Thursday, May 15, 2014

Ultra Trail Mount Fuji (UTMF) 2014

Friday/Saturday April 25th/26th, 2014

Wow..where do I start with this one. It’s only proper to start prior to even moving to Japan to really capture how this race has impacted me.

If someone came to read a race report and doesn’t want all the fluff before, skip to the Actual Actual Race section. I write these more of a personal diary account rather than for people seeking info about the race. I recommend this if you are looking for more of a condensed version:
(Brendan Davies-6th Place Aussie)

So, back in Summer 2014, when I found out I was placed in Hiroshima prefecture rather than my requested (Yamanashi, Nagano, Hokkaido) I was hesitant of accepting the ALT JET position. I decided to accept and knew about the UTMF race prior to coming to Japan. Wanting to do this race might have helped with the decision to come to Japan still. Now I am very grateful for my placement.

Signing up for UTMF
To sign up for the UTMF race required the most extensive process I’ve encounted before to sign up for a race. Like the big sister race of UTMF, Ultra Trail Mount Blanc (UTMB), there is a point qualification system which took into account previous race distances and altitude gain.

•Points for the UTMB/UTMF are based on assessment of race effort and calculated using the following formula: (X) = Distance (in km) + Cumulative Altitude Gain (in meters) / 100
If (X) =# of qualifying points
65 – 89 1 point
90 – 129 2 points
130 – 179 3 points
>180 4 points
Luckily for me, the Kettle Morraine 100 was 4 points alone so I did in fact qualify for the race.
Also, as a foreign entrant to UTMF, I was able to register on a first-come-first-serve basis unlike the Japanese registrants who had to go through a lottery process. Kayla signed me up from Minnesota up back in October 2013 and later received an acceptance notification.

Back home in Minnesota. I didn’t do much vertical training. People from Minnesota understand how difficult it is to train for mountainous races and UTMF one would sure be a challenge. 

Arriving to Japan back in July last year, my legs were used/abused from doing my first 100 (Kettle100) and then running a quick Grandma's Marathon 3 weeks after. This left my legs (mainly knees) in rough shape for a few months and I found myself struggling to get through even 5-mile jogs.  I was worried if my legs would even come back and feel fresh. During this time, I thankfully have a 405m (1200ft) mountain pretty much in my backyard so I spend the first few months out in Japan hiking/slogging/jogging this mountain with slippers/sandals. The weather was unbelievably hot/humid but I felt like it was good to have a different type of limitation.  Got the idea of trying to climb Hiyama 100 times and now am on 90! Only 10 more to go.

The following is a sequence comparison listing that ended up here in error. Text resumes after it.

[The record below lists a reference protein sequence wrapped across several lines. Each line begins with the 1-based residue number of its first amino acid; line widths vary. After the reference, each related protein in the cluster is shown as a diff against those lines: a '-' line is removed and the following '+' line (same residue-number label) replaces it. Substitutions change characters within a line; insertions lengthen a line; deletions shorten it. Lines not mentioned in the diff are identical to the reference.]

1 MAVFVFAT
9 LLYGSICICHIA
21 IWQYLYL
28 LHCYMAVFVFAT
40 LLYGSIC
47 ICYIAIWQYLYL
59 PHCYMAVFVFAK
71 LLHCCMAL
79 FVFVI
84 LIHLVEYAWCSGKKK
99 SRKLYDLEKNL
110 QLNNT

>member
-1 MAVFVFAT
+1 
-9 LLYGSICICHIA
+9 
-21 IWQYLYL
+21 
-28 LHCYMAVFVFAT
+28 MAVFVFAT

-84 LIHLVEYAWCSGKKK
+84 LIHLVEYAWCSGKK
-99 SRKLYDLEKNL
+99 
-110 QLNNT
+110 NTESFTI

Slowly, the mountain became easier to run the whole way up (to parking lot) and I started doing intervals on the mountain road. Boy that's tough. Mixed up short sprints 30sec on 30sec off, then 30 sec on with full recoveries. These really seemed to help my body get accustomed to climbing and seemed to be low impact on the knees. Made a tire pulling system but only used it once before someone stole the rope off of it. Hah.

The first few months out in Japan, I was also doing a lot of hiking with a co-worker's husband named Kawamoto-san. It was nice to climb new mountains in Hiroshima and Yamaguchi prefectures and see many beautiful places. Through my supervisor Yuko, I met another trail runner Kenshu who lives in Kure and we began to meet nearly every weekend to hit the trails, enjoy onsens, and large portions of ramen together.

Participated in 4 Ekiden races (Kurahashi, Ondo, Saijo, Mazda) in the Fall which helped to wake the legs up from the slow stepping Hiyama ascents. The legs kept feeling stronger and soon I was able to do Hiyama ascents on consecutive days without any lingering fatigue/pain.

Outside of typical running/hiking I was also doing yoga every Friday in Kurahashi which seemed to be helping strengthen my body. My core started to feel more solid and I noticed I was standing taller. During free-time at school I would often take walk breaks around the school and when I was feeling ambitious would secretly run stair repeats At Meitoku Junior Highschool there is a set of 6 stairs and I could gauge the freshness of my legs based upon how many stairs I could jump. For example, if I could only get up 3 or 4 I knew my legs were pretty beat up, 5 was feeling ok, and if I could jump all 6 my legs were feeling fresh and springy.  (3 days after UTMF and back at school I was walking up the stairs and laughed at the site of the stairs thinking how pathetic it would be if I tried to jump up even two stairs.

During the time in Japan, I had done all my runs without my orthotics and have successfully transitioned out of them! Before this had just done 2 marathons without wearing orthotics which left my legs pretty banged up but believe they are safe to go in the garbage now. :)

Commuting to school by bike, I was getting around 50miles of biking a week in and would occasionally bike to and from Kure on the weekends. This was a good change for the legs and a mentally purifying before and after school. The views to and from school were unreal.

I was definitely not getting in the length of runs I would have liked to be but at least I was feeling good about getting in a bunch of climbing.  Started to be able to climb Hiyama multiple times in one day and was exploring more trails around Kurahashi. Some significant runs I had during training were the Souja Kibiji Marathon with Danny and Kenshu, biking to Kure and doing a 21-miler at Kure’s YasumiYama and Haigaimine with Kenshu, putting in 50km at Reid’s Sakura Challenge, and the last long runs were a back-to-back 15-miler on Hiyama and then a 20-miler on Hiyama. Don’t have much experience doing these back-to-backs but sure will be trying to do more in the future.

A few weeks out from the race I tried to do as much climbing as possible in 1 week. Did Hiyama about 10times with some other mountain climbing and racked up 20,000ft for the week. Was pretty satisfied with myself and the legs were fried. The scary thing was that UTMF climbing is approx 32,000ft, which would need to be in nearly a day. Tried to not think in terms of this.